It started one night I couldn’t sleep. It was back in October. I was staring at a corner in my bedroom, an outside corner that puzzled me until I realized why. I’d painted murals around corners that turned inside a room, but this corner turned outward into a small entrance into the bedroom. How would a mural translate going from one side to another?
And then there was no stopping the thinking process that had started. I’d have to paint something. Something (how selfish!) that would be just for me. Trusting my husband Hans would love whatever it might be as much as I would. Turns out, I am a very difficult client indeed. I wanted everything. I wasn’t sure. The possibilities were overwhelming until I got a request from someone who had seen a mural I’d done years ago, that was a border of acanthus leaves. (I do hate to leave loose ends of a story. That request is on hold until the potential client decides she will purchase the property she’d had in mind.) But the seed was in place and I had a direction. I love painting acanthus leaves but this time I’d go one step further. The leaves weren’t enough. I’d use them to frame a mural. Here’s my initial sketch.
Move the furniture out of the way. Get the sketch up on the wall.
And that was the moment I realized with a sinking feeling in the pit of my stomach what I was getting myself into. The frame was massive. There was one moment I started contemplating forgetting the whole endeavor and just repaint the room. It was a moment and then then it disappeared, and I was committed. I know I mentioned October. We got used to the ladder in the room, the furniture pushed away, the paints and brushes left out every night. I started blocking out the acanthus leaves.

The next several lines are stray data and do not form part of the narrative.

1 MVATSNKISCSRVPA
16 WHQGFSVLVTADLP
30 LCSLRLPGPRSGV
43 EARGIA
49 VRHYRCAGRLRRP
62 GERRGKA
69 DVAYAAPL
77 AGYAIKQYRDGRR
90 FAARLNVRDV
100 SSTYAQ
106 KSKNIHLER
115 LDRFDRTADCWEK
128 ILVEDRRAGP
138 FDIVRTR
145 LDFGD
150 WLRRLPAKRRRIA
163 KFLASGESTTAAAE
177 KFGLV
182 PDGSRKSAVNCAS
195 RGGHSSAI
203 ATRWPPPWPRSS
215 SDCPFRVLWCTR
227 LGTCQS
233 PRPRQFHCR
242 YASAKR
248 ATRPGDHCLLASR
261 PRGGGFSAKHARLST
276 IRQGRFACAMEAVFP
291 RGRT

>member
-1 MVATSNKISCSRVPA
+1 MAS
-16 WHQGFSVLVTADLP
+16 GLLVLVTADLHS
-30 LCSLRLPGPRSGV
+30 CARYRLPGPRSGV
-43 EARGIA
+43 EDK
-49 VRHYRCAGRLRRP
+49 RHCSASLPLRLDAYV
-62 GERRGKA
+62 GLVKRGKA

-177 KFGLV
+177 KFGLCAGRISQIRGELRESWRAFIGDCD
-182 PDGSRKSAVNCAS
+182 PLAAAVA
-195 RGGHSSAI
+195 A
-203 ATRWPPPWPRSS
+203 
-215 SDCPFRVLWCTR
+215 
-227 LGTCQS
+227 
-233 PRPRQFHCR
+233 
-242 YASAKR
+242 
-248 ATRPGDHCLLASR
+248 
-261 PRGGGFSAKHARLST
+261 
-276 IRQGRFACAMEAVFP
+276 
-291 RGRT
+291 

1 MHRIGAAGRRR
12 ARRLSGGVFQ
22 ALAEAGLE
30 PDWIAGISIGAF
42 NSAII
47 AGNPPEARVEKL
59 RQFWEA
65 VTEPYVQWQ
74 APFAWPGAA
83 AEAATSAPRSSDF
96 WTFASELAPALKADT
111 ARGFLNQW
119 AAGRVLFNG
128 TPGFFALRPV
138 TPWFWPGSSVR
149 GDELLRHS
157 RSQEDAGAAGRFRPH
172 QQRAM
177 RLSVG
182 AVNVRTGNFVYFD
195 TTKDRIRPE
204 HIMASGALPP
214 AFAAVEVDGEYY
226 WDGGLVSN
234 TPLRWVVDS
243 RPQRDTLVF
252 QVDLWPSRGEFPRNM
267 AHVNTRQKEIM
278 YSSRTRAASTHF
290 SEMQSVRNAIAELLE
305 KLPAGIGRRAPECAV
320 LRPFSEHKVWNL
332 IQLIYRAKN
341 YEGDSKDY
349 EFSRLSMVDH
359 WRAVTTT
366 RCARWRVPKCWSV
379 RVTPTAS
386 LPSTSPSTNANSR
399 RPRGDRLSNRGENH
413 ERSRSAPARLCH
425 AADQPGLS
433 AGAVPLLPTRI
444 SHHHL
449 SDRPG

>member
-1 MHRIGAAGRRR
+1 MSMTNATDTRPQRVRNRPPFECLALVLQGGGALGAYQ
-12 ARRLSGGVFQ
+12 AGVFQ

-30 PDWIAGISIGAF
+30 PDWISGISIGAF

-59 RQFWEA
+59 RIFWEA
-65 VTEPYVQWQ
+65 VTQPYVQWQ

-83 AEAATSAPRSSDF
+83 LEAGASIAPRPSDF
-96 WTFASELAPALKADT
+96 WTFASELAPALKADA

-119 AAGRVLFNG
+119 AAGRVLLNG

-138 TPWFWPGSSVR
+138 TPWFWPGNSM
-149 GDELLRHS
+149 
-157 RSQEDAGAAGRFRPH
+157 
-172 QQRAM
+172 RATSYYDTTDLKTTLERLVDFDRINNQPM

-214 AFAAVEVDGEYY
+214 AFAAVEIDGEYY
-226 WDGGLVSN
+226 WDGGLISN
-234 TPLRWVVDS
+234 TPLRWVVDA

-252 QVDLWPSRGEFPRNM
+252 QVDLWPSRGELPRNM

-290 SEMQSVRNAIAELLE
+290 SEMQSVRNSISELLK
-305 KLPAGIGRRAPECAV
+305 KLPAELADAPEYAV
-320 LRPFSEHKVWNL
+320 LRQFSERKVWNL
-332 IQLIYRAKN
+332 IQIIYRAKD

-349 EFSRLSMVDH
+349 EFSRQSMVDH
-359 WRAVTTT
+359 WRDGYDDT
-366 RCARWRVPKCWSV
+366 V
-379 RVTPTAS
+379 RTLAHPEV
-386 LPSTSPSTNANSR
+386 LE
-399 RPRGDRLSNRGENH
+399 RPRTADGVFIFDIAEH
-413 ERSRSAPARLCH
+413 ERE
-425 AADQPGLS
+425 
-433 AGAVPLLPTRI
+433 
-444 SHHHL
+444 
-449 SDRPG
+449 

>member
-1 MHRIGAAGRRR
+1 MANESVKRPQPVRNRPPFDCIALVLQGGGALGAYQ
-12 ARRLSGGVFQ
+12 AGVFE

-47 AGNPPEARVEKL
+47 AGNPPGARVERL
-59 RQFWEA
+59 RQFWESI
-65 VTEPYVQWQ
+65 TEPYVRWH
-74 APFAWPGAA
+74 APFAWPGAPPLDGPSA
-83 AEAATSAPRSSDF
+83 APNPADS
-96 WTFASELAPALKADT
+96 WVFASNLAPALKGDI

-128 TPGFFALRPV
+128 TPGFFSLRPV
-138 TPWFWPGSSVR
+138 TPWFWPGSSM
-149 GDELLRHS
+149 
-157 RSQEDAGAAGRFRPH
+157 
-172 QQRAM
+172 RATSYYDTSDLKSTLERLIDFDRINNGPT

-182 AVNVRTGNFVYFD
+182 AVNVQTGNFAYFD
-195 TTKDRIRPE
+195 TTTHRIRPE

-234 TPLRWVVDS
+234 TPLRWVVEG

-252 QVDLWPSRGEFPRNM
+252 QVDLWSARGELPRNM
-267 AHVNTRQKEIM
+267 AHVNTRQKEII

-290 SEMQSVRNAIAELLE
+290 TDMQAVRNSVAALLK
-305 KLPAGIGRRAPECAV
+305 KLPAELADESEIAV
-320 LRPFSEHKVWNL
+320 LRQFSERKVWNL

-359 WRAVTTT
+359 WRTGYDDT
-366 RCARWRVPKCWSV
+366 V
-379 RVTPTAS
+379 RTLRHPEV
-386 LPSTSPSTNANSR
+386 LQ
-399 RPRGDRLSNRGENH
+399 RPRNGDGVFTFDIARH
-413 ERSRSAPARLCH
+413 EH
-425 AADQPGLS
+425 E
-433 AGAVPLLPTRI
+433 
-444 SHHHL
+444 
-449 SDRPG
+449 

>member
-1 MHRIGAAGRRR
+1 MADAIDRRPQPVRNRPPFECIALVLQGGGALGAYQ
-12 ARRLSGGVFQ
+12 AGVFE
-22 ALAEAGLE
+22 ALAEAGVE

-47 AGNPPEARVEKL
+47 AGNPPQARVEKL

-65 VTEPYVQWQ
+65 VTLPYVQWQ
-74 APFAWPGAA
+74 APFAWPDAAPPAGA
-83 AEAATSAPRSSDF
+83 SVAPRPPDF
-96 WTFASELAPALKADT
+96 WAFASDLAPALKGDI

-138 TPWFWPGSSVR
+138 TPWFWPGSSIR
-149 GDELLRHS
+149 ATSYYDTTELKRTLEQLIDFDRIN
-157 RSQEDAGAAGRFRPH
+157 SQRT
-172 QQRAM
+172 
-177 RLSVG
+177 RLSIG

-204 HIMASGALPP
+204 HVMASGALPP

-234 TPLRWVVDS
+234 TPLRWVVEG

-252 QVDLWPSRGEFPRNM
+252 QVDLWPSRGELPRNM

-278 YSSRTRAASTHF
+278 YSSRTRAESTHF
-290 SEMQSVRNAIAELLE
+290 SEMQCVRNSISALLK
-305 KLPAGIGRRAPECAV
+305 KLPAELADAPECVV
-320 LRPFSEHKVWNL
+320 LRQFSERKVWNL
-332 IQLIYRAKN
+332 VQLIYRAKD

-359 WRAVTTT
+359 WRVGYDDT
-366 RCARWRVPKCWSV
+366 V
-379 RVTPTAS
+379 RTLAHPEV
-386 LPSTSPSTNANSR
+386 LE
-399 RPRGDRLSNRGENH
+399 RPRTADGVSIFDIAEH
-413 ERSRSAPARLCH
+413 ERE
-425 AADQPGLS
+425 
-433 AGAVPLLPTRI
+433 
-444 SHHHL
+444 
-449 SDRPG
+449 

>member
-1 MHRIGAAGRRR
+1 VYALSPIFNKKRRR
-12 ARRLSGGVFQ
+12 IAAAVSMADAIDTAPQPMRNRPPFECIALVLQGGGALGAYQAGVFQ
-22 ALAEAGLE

October turned into November. Christmas came and went. I stole hours whenever I could. It was taking shape, but I had created a monster project.
Leaf by leaf, the border became dimensional. I can’t describe adequately how much I enjoy painting trompe ‘oeil. (A French term meaning to fool the eye. Using painted light and shadow to create dimension.)
January came and it was finally time to paint the interior mural. I remembered a photo I had found of Ross Castle in Killarney, Ireland. What had gotten my attention was that the castle in the photo was divided vertically right in the middle. One side facing the light source, the other in shadow. Equal to my self-imposed challenge. I’d place the castle right on the sharp corner of my wall and see if I could make it work.
The other elements in the murals? The night sky was inspired by a photo I took in the driveway of my son’s home Christmas night 2020. I knew I’d use it someday. The pine trees served well to disappear into the dark teal green background and they happen to be one of my favorite things to paint. I know, the castle itself. I can be ridiculously sentimental sometimes. I wanted the look of a fairy tale, a piece of my very own Camelot. And of course, with swans.
So without further ado. It’s the tail end of February. It’s done. The room is back to order. And I can look at these walls for a long time.
The left side…
The right side…
The middle – where the two sides meet…
My favorite detail…
Most murals don’t take four months. That happens when the artists has clients with real deadlines and has to squeeze in a few hours whenever possible. I’m grateful for my family’s patience in putting up with the process.
There have been several times I’ve painted something and wished I could keep it with me, wanted it in my own home. But now I’ve got my own mural. It’s a good day in the Leichsenring home.